This section is from the book "Anatomy Of The Arteries Of The Human Body", by John Hatch Power. Also available from Amazon: Anatomy of the Arteries of the Human Body, with the Descriptive Anatomy of the Heart.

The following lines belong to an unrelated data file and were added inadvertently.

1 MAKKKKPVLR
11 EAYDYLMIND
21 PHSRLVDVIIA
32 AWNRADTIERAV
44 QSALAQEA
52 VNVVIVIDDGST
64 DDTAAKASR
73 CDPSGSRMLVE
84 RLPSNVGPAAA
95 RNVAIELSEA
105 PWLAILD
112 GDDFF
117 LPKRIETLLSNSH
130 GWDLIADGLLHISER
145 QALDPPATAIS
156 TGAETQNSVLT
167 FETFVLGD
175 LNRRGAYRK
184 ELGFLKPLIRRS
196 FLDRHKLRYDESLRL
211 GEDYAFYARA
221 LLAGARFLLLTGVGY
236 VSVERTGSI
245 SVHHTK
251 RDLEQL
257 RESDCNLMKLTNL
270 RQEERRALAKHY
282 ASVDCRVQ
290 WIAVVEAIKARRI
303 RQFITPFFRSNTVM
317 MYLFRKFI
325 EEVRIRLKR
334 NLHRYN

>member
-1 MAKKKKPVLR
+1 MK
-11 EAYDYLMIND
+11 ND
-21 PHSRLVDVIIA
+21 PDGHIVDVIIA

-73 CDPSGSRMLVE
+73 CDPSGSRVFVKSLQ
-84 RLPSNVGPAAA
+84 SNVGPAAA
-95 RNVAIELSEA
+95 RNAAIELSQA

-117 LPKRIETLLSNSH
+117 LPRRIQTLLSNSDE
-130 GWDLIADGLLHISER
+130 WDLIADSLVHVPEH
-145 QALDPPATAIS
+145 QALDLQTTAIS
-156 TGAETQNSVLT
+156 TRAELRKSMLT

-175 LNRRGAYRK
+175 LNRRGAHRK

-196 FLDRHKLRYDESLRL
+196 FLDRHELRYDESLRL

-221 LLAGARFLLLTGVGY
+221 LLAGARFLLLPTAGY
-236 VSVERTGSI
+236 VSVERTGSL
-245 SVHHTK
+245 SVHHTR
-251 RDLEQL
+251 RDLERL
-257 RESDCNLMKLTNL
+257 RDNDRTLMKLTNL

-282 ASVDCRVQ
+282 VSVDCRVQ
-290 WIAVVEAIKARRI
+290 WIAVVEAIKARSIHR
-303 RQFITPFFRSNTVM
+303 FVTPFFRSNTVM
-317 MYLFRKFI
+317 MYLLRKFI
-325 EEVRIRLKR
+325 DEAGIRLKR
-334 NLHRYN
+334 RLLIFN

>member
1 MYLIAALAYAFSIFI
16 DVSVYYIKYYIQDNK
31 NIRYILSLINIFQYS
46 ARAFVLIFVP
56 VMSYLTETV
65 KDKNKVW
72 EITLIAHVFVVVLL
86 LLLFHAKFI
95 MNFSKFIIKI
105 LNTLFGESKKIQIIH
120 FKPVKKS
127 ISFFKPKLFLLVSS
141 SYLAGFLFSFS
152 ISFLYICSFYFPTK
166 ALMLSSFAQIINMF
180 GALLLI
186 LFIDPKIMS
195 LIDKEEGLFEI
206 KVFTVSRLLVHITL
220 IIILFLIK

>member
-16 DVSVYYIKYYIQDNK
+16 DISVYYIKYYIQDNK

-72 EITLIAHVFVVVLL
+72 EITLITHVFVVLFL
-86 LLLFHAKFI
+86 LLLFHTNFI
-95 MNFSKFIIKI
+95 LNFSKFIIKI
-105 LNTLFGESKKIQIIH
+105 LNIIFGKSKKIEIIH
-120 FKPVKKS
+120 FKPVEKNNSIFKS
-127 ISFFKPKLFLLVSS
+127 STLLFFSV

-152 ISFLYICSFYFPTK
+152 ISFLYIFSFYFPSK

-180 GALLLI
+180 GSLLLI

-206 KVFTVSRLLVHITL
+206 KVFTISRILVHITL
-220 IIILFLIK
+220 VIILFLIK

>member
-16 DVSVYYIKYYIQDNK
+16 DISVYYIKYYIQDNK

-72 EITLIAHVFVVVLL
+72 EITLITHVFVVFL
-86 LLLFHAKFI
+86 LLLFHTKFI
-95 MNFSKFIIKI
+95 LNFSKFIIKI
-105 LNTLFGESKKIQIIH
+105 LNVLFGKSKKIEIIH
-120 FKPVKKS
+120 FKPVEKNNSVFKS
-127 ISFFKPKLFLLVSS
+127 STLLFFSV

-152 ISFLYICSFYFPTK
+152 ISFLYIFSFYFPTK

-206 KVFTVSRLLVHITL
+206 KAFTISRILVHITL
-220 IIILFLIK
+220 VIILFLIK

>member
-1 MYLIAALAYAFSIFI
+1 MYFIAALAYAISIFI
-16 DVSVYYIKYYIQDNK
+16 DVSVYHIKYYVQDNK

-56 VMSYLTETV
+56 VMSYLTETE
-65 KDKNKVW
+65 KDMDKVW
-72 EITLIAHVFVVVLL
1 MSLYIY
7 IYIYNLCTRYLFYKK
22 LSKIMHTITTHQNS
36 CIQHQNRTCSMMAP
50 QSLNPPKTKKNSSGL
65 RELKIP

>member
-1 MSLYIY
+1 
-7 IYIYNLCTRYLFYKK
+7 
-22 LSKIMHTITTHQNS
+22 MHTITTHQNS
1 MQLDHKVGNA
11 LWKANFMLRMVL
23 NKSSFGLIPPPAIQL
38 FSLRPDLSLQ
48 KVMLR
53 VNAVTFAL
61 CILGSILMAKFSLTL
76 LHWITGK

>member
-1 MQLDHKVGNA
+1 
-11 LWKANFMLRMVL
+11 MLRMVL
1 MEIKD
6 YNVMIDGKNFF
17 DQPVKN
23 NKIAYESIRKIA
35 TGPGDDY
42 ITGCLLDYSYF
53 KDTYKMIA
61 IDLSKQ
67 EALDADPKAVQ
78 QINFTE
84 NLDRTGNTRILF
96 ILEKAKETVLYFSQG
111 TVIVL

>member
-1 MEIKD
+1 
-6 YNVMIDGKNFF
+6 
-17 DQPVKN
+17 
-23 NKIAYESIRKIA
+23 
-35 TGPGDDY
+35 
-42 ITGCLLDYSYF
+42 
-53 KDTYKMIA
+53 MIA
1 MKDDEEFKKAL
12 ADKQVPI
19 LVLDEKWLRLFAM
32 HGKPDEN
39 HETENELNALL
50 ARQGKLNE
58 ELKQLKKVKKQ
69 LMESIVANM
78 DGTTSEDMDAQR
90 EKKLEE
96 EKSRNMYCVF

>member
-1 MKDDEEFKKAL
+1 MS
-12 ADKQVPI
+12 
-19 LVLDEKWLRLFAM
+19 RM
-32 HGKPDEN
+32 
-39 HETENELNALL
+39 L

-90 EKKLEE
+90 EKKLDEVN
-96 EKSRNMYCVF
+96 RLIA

This large vessel is a continuation of the arch of the aorta, and may be described as commencing opposite the lower part of the body of the third dorsal vertebra, and terminating opposite the fourth lumbar. Its commencement and termination are both on the left side of the spine, but that part of it which passes between the crura of the diaphragm approaches the middle line, so that in its entire course it forms a lateral curvature, the convexity of which is turned to the right side. In this respect the artery accommodates itself to the natural lateral curve which exists in the dorsal portion of the spine, the convexity of which is also directed towards the right side; in addition to this, the artery follows the curvature of the spine in the antero-posterior direction, and is therefore concave forwards in the thoracic region, and convex forwards in the abdominal. The descending aorta is divided into two portions, viz., the thoracic aorta, and the abdominal aorta. We shall first examine the thoracic, and then the abdominal portion.